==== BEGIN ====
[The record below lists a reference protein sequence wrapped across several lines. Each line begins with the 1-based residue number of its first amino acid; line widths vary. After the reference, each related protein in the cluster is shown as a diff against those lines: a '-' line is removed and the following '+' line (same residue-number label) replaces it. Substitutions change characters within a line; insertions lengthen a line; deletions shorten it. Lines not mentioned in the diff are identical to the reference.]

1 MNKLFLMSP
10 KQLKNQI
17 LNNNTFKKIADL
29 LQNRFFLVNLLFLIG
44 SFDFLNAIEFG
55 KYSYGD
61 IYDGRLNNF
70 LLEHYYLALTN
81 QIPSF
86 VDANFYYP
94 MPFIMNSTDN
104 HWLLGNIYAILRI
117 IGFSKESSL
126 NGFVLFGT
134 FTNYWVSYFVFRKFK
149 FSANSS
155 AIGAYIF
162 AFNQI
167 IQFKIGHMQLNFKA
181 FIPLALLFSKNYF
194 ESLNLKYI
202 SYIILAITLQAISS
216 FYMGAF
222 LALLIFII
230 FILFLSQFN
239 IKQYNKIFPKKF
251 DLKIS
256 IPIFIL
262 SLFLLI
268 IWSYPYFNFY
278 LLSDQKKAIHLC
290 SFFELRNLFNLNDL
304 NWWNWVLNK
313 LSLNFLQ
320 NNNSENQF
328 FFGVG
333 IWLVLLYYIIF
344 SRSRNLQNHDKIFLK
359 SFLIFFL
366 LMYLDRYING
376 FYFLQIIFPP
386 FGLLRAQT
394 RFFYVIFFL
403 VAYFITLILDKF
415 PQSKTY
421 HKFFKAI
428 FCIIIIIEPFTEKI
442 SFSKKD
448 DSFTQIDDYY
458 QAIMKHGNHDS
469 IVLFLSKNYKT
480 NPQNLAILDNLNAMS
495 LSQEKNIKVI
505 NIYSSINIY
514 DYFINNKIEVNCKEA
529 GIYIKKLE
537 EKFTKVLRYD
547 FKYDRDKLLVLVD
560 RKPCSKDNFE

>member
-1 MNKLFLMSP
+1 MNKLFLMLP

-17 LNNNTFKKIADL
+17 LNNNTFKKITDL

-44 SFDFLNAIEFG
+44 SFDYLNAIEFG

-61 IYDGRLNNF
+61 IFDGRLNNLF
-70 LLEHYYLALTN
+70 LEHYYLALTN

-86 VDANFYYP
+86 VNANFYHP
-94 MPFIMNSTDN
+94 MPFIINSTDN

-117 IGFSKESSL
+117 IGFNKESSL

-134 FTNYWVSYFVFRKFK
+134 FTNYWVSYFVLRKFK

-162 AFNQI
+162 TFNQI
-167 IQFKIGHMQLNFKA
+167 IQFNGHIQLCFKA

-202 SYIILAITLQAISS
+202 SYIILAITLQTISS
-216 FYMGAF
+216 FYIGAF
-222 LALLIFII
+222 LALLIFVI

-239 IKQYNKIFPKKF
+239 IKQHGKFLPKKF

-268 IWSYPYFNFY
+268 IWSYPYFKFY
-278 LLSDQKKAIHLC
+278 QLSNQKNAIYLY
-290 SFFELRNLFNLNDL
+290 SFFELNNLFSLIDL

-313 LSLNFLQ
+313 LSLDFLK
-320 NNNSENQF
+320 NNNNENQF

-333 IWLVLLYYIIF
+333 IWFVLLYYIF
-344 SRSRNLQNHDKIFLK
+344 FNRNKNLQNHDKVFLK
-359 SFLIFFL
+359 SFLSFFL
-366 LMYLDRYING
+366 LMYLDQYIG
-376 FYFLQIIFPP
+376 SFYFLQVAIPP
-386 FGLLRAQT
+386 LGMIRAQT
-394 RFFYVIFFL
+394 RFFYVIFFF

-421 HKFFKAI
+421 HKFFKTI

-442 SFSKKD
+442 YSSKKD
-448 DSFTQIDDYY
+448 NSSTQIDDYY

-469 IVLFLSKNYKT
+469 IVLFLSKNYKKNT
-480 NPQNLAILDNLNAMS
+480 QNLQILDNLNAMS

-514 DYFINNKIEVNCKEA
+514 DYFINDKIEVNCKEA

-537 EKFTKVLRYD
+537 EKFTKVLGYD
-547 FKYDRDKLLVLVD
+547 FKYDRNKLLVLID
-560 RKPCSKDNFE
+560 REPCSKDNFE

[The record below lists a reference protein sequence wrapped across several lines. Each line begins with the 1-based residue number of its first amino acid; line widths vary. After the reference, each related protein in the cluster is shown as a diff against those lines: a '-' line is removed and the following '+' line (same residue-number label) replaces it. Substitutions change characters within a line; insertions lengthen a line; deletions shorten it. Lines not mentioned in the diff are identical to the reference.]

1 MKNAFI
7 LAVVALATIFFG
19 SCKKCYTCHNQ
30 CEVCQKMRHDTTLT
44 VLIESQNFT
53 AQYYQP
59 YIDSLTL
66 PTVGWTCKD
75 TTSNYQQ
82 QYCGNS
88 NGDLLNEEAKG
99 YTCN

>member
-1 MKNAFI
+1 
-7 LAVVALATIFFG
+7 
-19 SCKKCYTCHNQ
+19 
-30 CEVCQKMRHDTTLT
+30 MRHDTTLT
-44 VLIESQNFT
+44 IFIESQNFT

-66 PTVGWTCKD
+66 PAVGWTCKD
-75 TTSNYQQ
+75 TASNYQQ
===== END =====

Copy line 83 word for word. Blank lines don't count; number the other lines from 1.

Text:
+167 IQFNGHIQLCFKA